Many American Blacks, unlike Jamaicans, believe there will always be injustice against Black people and for some it is learned helplessness. Unlike American Blacks, Jamaicans feel empowered because they fought off colonialism. Unlike American Blacks, Jamaicans have lived in predominantly black societies. Generally, the Jamaicans who make it are the ones who are familiar with European culture. Jamaicans are fiscally conservative and sacrifice for a delayed but brighter gratification. Many Jamaicans in history married British ladies, creating Creoles. In Jamaica, higher socio-economic status is obtained by marriage and/or education.
Girls are not taught sex education and are taught obedience and house duties. They tend to date family friends. For a Jamaican man to have a mistress means success, high status and wealth. If that mistress is a discrete arrangement between the two spouses, the therapist should not make an issue about it. If there is not an arrangement, then the therapist could have a dialogue with each spouse separately. In Jamaican culture there is double standard for men and women and affairs. Supposedly, according to Jamaicans, adultery can dissolve a marriage.
In terms of raising children, it is acceptable for Jamaicans to spank, scold, hit hands with a ruler and lash with a belt. I find this horrible. Respect for elders is mandatory. Poor fathers have to search for work far away from the community. Child lending is when students are sent to live with extended families. Jamaicans tend to blame the subject that has issues. Jamaicans interpret psychological issue as spiritual or medical disturbance. I have to say that this is a bit primitive and ignorant of them. Upper class Jamaicans believe in organized religions. Lower class ones use African folk beliefs. Most Jamaicans still believe in the African witchcraft to remove evil, which helps them with hope and self-efficacy.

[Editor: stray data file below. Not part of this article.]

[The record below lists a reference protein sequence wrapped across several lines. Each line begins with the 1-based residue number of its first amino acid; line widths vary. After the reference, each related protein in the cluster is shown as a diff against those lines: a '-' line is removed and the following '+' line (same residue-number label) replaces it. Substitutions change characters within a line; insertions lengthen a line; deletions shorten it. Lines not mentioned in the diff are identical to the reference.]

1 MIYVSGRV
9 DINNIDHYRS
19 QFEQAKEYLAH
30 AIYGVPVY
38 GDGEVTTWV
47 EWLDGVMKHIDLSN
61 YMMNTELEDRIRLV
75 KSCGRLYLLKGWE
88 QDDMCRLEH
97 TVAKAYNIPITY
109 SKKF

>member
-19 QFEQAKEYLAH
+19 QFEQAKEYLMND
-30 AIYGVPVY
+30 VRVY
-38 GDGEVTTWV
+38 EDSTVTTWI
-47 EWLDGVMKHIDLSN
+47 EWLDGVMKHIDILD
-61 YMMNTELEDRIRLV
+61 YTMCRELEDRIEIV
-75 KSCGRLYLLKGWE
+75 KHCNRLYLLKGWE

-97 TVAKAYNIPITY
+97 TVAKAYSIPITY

In conclusion, Jamaicans treat witchcraft, or obeah, as psycho-therapy. Even if families have a hard time admitting their child has a problem, when school gets involved finding a therapist, then Jamaicans will take it seriously, as they value doctors and professionals. Similar culture and values between the therapist and the client is important to Jamaicans.
Akbar, M. (2001). Racial identity, Africentric values, and self-esteem in Jamaican children. Journal of Black Psychology, 27(3), 341-358.
Franklin, A.J. (2004). From brotherhood to manhood. Hoboken, NJ: Wiley.
Warner, J.C. (2003). Group therapy with Native Americans: Understanding essential differences. Group, 27(4), 191-202.